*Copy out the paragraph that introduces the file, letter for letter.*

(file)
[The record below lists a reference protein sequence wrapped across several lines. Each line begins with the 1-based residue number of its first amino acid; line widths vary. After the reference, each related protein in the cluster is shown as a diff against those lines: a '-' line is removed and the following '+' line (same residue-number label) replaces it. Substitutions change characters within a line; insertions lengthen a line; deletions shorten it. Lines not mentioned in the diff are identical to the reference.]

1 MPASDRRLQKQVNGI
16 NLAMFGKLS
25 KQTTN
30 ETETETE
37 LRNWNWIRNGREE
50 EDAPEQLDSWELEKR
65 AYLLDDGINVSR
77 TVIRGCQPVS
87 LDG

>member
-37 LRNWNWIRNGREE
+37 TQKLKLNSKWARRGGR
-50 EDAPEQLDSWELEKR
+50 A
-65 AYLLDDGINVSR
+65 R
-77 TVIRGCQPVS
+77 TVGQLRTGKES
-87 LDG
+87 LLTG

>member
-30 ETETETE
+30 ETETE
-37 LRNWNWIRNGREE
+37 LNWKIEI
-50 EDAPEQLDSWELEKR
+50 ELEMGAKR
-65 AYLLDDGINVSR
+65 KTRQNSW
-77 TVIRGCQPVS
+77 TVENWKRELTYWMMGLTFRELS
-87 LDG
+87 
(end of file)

[The record below lists a reference protein sequence wrapped across several lines. Each line begins with the 1-based residue number of its first amino acid; line widths vary. After the reference, each related protein in the cluster is shown as a diff against those lines: a '-' line is removed and the following '+' line (same residue-number label) replaces it. Substitutions change characters within a line; insertions lengthen a line; deletions shorten it. Lines not mentioned in the diff are identical to the reference.]